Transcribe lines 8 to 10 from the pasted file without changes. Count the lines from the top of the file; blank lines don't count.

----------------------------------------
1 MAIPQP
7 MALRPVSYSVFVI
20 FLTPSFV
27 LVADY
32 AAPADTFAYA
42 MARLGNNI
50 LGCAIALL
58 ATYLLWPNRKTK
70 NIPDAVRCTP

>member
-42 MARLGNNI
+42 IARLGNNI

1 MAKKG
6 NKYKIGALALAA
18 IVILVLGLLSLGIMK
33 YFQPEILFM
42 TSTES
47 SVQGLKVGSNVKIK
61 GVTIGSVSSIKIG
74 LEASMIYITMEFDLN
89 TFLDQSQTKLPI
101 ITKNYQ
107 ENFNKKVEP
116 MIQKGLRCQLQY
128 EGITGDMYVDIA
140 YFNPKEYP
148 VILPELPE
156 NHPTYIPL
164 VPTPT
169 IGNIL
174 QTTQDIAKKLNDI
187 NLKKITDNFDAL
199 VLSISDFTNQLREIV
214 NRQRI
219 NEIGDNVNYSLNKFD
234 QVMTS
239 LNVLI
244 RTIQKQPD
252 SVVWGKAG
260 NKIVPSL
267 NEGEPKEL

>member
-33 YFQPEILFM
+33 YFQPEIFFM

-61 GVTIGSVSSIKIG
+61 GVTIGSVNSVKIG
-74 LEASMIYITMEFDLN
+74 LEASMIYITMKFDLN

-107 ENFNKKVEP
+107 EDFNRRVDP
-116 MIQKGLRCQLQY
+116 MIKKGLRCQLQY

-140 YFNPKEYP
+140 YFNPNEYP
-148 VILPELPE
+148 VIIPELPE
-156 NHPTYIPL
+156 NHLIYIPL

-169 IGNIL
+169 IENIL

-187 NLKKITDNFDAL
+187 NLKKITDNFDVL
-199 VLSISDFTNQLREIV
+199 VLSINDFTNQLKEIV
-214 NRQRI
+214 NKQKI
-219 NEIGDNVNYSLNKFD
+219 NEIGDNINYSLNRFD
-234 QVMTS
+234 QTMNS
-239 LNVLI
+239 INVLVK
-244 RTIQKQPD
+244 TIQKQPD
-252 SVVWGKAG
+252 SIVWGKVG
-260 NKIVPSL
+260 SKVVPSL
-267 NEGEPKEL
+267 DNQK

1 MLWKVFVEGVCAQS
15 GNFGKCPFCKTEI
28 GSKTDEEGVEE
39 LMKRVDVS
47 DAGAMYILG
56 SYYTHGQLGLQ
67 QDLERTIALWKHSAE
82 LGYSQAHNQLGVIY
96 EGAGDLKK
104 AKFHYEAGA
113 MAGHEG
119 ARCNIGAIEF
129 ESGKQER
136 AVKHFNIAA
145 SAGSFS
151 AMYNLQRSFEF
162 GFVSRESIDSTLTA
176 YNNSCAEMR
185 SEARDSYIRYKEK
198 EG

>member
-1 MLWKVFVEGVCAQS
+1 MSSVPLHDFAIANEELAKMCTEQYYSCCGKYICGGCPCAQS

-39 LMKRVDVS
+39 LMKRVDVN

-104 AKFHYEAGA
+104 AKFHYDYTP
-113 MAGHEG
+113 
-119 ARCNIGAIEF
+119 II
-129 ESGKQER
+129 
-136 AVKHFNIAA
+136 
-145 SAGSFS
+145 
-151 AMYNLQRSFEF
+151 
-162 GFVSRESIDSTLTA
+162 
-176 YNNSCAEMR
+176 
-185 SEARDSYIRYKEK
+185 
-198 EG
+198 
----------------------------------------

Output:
58 ATYLLWPNRKTK
70 NIPDAVRCTP

>member